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Sitcom history from the year you were born

  • Sitcom history from the year you were born

    Sitcoms have changed so much over the years amid shifting styles, audience tastes, and improvements in technology. They can be a reflection of what is happening in the world, a unique parallel to the most significant events and movements in history.

    The sitcom is a shortened version of the term “situation comedy” and found its origins in radio. Though the first television sitcom aired in 1946, Merriam-Webster dates the first known use of the word to 1962. Sitcoms revolve around a fixed set of characters, with situations carrying over or continuing from week to week, and usually foreground their comedic elements.

    Stacker looked at various entertainment news sources including The Hollywood Reporter, Variety, The New York Times, The Washington Post, and IMDb to gather information about the history of sitcoms from the year you were born. The years range from the sitcom’s beginnings in 1945 until the present day, and include debuts, series finales, and important and interesting facts about one of the most relevant genres in the history of television.

    Do you remember your favorite sitcom? Maybe you watched it with your parents or a college roommate. Perhaps there is one episode that you’ll never forget, or maybe it’s a famous line or a catchy theme song, or maybe the death of a beloved character.

    Whether you were born when the first same-sex marriage took place, the most-watched season finale aired, or the first time that the wage gap between the sexes was addressed—no matter what decade or season, we’ve got you covered.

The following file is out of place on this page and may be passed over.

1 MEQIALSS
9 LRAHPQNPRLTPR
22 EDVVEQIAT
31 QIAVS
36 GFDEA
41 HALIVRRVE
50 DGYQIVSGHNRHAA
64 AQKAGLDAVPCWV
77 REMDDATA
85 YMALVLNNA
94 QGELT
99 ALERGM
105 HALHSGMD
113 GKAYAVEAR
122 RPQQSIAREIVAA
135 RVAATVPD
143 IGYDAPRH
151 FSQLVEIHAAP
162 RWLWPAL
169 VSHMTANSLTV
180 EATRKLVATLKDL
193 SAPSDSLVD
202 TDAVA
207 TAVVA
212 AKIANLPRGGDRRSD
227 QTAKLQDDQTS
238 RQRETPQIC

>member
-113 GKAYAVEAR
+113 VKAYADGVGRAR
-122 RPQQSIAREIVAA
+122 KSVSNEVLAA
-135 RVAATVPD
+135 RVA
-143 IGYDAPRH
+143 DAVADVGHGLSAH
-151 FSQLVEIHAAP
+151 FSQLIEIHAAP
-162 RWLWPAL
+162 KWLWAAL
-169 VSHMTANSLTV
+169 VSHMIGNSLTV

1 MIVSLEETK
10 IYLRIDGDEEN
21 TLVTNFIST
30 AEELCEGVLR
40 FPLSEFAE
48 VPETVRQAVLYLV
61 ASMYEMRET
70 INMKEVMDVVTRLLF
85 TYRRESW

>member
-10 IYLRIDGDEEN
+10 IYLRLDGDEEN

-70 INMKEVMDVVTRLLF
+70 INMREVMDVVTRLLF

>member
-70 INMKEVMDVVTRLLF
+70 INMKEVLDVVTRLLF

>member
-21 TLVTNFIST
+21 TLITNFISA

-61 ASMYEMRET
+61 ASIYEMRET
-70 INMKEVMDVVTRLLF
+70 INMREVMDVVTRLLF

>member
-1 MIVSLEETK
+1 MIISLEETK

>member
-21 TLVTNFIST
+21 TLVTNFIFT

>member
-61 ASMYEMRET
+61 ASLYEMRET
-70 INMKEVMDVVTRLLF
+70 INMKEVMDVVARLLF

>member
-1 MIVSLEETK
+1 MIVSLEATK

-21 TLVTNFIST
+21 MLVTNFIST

Join Stacker as we take a stroll down memory lane, back to the year of your birth, to explore the most fascinating, profound, hysterical, and unforgettable moments in sitcom history.

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  • 1945: The end of radio’s Golden Age sets stage for television

    Commercial television found its beginnings in 1945, which meant big changes for radio, the primary entertainment medium up to that point. Radio shows would begin transitioning to television, including situation comedies. By the beginning of the next decade, television would become a lucrative and ultimately unstoppable medium.

  • 1946: The world’s first television sitcom airs

    The 30-minute show "Pinwright's Progress," about a store proprietor's many misadventures, aired on the British Broadcasting Corporation (BBC). The very first sitcom hit the small screen on Nov. 29, 1946. Though the BBC aired a full season made up of 10 episodes, the sitcom was broadcast live, predating television's ability to preserve broadcasts, so no episodes survived.

  • 1947: The first American sitcom airs

    “Mary Kay and Johnny,” the first American sitcom, centered on a young married couple in New York (real-life married couple Johnny and Mary Kay Stearns). The 15-minute weekly show, which aired on Nov. 18, 1947, was performed live for a studio audience. It was also the first show to feature a married couple sharing a bed and a pregnant woman on television—though the pregnancy remained hidden, and the birth was later written into the show.